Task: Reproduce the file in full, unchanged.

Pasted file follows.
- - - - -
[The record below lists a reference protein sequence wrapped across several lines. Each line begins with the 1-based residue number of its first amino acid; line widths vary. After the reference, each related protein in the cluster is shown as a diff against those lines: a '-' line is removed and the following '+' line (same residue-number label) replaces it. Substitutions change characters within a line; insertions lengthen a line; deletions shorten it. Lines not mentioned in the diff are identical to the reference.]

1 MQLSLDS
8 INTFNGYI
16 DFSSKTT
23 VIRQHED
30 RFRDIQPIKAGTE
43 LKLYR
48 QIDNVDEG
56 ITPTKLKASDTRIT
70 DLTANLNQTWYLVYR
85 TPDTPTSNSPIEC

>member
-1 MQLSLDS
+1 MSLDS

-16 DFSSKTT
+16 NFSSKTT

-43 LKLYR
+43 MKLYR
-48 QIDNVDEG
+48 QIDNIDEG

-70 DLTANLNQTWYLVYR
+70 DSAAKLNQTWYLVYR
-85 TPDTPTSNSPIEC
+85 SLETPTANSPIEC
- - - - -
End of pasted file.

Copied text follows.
[The record below lists a reference protein sequence wrapped across several lines. Each line begins with the 1-based residue number of its first amino acid; line widths vary. After the reference, each related protein in the cluster is shown as a diff against those lines: a '-' line is removed and the following '+' line (same residue-number label) replaces it. Substitutions change characters within a line; insertions lengthen a line; deletions shorten it. Lines not mentioned in the diff are identical to the reference.]

1 MQLSLDS
8 INTFNGYI
16 DFSSKTT
23 VIRQHED
30 RFRDIQPIKAGTE
43 LKLYR
48 QIDNVDEG
56 ITPTKLKASDTRIT
70 DLTANLNQTWYLVYR
85 TPDTPTSNSPIEC

>member
-1 MQLSLDS
+1 MSLDS

-16 DFSSKTT
+16 NFSSKTT

-43 LKLYR
+43 MKLYR
-48 QIDNVDEG
+48 QIDNIDEG

-70 DLTANLNQTWYLVYR
+70 DSAAKLNQTWYLVYR
-85 TPDTPTSNSPIEC
+85 SLETPTANSPIEC